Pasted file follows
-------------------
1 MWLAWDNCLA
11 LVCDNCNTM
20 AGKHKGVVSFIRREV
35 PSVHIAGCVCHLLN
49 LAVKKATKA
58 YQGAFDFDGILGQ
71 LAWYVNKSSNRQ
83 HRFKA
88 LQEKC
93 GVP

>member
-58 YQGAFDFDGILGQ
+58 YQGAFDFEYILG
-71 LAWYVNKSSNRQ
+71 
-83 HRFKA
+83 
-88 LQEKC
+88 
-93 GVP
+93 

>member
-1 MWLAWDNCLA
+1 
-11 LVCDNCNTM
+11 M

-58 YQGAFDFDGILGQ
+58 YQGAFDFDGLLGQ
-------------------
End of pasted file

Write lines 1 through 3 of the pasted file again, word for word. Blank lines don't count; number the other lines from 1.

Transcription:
1 MWLAWDNCLA
11 LVCDNCNTM
20 AGKHKGVVSFIRREV